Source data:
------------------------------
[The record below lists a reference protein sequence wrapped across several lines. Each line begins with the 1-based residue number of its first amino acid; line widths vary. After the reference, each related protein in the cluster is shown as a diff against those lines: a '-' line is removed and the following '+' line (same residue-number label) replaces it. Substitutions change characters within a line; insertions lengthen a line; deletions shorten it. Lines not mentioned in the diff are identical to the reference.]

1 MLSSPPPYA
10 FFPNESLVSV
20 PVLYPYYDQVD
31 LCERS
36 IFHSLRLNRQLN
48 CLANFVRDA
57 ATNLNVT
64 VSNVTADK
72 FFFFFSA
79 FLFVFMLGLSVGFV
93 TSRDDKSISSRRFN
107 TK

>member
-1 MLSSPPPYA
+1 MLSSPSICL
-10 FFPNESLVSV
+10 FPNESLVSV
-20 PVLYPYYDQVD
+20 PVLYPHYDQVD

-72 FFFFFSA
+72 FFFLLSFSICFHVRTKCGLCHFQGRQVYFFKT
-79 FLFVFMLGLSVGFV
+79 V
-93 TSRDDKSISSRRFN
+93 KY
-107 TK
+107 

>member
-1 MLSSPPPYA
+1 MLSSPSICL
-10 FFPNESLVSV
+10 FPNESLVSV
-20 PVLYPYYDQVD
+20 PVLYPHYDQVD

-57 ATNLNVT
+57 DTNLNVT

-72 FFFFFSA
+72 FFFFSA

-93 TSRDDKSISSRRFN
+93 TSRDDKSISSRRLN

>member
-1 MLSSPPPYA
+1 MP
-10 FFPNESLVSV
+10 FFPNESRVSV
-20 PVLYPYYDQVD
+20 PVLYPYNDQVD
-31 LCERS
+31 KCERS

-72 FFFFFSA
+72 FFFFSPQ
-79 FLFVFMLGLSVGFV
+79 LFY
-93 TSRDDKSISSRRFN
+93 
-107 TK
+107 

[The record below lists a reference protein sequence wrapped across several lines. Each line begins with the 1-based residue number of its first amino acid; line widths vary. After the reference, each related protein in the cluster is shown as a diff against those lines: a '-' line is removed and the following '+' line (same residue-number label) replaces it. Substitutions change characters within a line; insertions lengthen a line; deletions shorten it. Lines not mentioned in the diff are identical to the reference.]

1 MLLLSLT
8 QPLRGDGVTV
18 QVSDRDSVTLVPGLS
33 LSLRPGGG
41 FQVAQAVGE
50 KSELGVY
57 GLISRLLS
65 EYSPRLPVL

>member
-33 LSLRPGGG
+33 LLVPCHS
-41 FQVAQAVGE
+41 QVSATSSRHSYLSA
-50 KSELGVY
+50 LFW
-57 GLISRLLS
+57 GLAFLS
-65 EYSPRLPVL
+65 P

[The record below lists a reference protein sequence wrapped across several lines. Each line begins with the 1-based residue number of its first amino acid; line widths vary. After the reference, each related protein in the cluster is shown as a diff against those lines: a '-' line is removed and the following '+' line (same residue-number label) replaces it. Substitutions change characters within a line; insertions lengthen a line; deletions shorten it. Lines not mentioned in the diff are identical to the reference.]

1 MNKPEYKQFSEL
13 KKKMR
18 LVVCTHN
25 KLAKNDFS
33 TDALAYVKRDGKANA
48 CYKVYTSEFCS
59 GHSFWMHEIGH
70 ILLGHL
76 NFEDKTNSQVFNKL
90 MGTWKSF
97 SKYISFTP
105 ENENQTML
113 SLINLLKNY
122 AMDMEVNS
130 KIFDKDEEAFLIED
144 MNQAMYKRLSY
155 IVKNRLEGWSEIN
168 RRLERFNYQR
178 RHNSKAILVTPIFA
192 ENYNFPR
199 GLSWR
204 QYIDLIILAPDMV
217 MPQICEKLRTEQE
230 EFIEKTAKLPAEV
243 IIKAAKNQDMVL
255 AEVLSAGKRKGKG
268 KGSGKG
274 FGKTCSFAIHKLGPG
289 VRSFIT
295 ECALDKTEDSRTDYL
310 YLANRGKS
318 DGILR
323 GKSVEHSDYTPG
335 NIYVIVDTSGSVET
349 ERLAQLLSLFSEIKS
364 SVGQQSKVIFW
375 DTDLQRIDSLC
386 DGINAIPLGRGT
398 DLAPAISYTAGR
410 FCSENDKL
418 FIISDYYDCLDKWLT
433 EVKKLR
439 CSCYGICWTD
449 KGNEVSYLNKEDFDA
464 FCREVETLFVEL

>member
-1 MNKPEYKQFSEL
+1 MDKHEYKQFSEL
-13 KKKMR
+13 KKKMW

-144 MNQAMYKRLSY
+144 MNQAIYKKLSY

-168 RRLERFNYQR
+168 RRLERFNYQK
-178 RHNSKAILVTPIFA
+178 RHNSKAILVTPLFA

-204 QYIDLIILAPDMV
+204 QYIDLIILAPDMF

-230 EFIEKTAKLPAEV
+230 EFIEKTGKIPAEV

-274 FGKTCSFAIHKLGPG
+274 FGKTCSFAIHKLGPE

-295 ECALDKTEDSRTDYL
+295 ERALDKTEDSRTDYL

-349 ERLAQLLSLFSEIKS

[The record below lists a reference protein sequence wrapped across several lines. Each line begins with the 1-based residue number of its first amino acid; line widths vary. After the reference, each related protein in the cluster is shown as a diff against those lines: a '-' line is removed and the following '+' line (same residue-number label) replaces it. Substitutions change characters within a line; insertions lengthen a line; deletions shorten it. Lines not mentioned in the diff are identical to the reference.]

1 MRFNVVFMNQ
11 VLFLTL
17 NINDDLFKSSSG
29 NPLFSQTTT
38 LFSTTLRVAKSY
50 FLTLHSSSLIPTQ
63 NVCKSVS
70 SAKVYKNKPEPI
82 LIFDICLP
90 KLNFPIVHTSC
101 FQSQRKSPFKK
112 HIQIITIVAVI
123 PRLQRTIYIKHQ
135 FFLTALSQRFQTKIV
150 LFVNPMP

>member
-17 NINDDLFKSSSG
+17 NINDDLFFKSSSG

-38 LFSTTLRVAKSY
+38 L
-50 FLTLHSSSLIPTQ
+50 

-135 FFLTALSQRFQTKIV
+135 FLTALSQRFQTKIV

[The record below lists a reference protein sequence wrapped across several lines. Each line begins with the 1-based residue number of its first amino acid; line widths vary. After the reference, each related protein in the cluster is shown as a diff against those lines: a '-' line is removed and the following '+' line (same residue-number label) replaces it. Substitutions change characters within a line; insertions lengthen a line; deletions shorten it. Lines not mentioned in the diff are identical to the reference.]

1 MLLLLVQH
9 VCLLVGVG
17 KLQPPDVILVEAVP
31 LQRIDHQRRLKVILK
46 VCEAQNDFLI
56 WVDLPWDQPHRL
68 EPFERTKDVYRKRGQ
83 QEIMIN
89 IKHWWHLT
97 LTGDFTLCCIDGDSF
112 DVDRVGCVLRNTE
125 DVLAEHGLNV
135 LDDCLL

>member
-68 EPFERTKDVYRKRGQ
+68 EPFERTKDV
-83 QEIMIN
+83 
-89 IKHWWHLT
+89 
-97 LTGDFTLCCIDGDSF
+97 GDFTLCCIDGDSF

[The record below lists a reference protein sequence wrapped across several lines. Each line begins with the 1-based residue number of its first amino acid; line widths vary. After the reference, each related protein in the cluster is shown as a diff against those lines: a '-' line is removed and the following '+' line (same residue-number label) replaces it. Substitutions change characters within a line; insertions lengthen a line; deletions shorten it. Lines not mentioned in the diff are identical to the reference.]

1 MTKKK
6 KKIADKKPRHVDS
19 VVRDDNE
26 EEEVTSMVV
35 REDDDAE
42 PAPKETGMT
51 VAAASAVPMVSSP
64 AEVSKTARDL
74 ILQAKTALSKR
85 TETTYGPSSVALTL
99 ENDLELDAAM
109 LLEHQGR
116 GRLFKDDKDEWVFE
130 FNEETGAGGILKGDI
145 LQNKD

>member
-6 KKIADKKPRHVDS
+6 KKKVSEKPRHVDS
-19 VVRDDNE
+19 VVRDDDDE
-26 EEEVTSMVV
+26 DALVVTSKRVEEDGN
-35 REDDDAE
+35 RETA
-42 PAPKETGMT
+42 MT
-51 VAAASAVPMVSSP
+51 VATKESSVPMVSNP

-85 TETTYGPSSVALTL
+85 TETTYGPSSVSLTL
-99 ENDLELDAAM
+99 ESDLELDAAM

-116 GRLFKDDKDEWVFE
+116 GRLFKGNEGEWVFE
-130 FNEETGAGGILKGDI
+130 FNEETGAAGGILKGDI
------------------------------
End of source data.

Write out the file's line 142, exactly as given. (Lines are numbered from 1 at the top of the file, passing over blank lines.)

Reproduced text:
-295 ECALDKTEDSRTDYL